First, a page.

international aspects of cyberspace but, according to panelists, the 
U.S. is not addressing global issues impacting how cyberspace is 
governed and controlled. They added that, while other nations are 
actively involved in developing treaties, establishing standards, and 
pursuing international agreements (such as on privacy), the U.S. is not 
aggressively working in a coordinated manner to ensure that 
international agreements are consistent with U.S. practice and that 
they address cybersecurity and cybercrime considerations. Panel members 
stated that the U.S. should pursue a more coordinated, aggressive 
approach so that there is a level playing field globally for U.S. 
corporations and enhanced cooperation among government agencies, 
including law enforcement. In addition, a panelist stated that the U.S. 
should work towards building consensus on a global cyber strategy. 

9. Improve law enforcement efforts to address malicious activities in 
cyberspace--The strategy calls for improving investigative coordination 
domestically and internationally and promoting a common agreement among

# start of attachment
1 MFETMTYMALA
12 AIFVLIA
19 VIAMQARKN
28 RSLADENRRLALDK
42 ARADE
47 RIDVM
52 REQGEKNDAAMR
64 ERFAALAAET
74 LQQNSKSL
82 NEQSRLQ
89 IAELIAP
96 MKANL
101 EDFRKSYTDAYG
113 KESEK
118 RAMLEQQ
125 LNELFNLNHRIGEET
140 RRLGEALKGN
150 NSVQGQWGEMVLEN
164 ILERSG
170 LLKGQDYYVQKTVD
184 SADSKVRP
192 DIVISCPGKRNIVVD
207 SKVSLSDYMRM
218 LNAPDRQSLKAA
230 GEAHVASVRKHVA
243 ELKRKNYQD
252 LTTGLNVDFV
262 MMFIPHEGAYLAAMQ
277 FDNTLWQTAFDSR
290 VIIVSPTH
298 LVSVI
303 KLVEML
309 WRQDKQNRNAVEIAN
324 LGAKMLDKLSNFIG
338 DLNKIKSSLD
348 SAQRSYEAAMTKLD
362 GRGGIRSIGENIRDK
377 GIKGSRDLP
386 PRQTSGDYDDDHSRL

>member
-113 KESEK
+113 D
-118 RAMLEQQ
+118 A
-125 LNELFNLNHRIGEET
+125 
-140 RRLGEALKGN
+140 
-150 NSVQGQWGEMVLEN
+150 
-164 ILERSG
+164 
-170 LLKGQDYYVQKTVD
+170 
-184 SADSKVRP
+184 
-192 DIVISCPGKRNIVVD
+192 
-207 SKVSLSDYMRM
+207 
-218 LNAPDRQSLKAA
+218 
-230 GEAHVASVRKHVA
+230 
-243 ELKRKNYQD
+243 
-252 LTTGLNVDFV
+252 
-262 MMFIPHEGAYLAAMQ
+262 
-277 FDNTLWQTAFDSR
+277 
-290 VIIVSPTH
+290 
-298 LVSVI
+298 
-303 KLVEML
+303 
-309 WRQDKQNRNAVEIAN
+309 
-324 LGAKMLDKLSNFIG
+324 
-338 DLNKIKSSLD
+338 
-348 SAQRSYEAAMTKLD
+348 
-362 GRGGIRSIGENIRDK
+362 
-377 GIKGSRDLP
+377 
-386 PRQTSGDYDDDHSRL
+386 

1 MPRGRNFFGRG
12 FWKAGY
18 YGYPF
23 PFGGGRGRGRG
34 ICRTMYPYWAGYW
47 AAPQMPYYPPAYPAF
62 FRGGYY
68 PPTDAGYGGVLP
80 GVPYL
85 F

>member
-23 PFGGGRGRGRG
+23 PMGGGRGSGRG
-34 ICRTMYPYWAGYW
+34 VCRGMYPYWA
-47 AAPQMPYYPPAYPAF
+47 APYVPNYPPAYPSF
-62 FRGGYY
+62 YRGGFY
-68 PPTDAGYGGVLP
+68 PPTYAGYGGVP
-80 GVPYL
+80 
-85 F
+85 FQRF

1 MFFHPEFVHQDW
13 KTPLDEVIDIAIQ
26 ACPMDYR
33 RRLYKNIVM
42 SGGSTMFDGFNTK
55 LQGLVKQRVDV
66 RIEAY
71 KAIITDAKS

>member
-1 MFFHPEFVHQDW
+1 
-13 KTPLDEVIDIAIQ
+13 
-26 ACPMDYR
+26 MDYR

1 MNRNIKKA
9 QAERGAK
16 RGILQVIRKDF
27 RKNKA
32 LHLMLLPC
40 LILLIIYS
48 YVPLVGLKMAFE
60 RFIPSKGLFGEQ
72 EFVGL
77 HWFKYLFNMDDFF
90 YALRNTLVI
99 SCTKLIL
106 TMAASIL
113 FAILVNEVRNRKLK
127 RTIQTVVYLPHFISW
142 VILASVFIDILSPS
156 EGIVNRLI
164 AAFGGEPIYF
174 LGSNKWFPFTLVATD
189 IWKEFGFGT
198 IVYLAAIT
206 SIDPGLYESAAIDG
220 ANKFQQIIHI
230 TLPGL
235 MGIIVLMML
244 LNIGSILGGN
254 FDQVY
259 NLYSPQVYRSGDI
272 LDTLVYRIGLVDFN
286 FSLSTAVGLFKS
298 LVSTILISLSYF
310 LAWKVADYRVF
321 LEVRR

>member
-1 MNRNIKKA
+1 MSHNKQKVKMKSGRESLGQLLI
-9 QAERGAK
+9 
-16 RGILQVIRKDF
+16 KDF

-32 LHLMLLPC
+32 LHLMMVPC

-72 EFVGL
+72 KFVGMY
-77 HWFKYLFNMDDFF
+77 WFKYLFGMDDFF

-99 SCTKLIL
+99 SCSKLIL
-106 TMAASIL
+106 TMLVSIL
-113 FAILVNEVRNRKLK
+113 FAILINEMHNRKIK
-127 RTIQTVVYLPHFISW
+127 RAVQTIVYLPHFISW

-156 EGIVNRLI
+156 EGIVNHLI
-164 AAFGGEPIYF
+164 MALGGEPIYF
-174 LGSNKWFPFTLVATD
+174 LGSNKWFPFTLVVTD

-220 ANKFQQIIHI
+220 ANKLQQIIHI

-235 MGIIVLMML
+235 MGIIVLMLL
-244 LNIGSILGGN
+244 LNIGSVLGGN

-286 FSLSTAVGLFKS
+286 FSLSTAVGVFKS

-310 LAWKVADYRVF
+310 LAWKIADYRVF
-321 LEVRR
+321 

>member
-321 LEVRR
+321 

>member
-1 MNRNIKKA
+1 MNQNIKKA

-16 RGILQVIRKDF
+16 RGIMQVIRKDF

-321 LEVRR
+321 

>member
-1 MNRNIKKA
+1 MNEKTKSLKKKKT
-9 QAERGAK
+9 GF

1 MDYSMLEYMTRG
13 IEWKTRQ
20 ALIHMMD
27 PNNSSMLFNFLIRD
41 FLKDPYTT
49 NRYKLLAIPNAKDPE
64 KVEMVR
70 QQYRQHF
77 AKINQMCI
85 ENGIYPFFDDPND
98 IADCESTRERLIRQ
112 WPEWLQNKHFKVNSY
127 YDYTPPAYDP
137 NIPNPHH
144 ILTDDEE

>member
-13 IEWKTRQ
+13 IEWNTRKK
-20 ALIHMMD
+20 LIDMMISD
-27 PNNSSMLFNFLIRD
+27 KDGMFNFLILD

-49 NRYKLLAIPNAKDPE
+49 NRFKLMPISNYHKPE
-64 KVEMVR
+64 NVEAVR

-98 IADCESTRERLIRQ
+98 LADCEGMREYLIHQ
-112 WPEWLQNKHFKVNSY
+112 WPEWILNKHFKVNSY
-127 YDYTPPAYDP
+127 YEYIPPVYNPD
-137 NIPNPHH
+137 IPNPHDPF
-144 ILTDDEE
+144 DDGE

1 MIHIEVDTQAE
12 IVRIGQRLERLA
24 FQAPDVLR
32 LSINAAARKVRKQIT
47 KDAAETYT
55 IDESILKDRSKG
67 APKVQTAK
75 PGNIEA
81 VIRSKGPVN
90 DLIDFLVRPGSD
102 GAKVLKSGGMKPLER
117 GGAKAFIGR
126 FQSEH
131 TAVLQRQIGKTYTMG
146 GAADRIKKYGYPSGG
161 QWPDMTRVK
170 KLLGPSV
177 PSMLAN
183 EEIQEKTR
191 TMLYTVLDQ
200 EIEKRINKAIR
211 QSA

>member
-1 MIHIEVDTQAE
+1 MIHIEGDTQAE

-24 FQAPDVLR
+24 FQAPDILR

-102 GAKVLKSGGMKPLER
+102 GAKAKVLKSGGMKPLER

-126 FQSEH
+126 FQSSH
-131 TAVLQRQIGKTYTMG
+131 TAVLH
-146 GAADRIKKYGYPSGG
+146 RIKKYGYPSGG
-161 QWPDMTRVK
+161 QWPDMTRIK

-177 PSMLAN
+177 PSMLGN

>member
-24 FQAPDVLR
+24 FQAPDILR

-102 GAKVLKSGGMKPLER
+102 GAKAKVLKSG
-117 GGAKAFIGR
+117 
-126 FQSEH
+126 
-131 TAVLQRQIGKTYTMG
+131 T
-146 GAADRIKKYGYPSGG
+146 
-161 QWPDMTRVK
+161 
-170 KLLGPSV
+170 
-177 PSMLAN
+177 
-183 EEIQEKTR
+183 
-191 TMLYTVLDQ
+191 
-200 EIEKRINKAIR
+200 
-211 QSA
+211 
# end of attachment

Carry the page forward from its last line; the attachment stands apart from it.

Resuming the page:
nations on addressing cybercrime. According to a panelist, some 
improvements in domestic law have been made (e.g., enactment of the 
PROTECT Our Children Act of 2008), but implementation of this act is a 
work in process due to its recent passage. Panel members also stated 
that current domestic and international law enforcement efforts, 
including activities, procedures, methods, and laws are too outdated 
and outmoded to adequately address the speed, sophistication, and 
techniques of individuals and groups, such as criminals, terrorists, 
and adversarial foreign nations with malicious intent. An improved law 
enforcement is essential to more effectively catch and prosecute 
malicious individuals and groups and, with stricter penalties, deter 
malicious behavior. 

10. Place greater emphasis on cybersecurity research and development, 
including consideration of how to better coordinate government and 
private sector efforts--While the strategy recommends actions to 
develop a research and development agenda and coordinate efforts 
between the government and private sectors, experts stated that the 
U.S. is not adequately focusing and funding research and development 
efforts to address cybersecurity or to develop the next generation of 
cyberspace to include effective security capabilities. In addition, the 
research and development efforts currently underway are not being well 
coordinated between government and the private sector. 

11. Increase the cadre of cybersecurity professionals--The strategy 
includes efforts to increase the number and skills of cybersecurity 
professionals but, according to panelists, the results have not created 
sufficient numbers of professionals, including information security 
specialists and cybercrime investigators. Expert panel members stated 
that actions to increase the number of professionals with adequate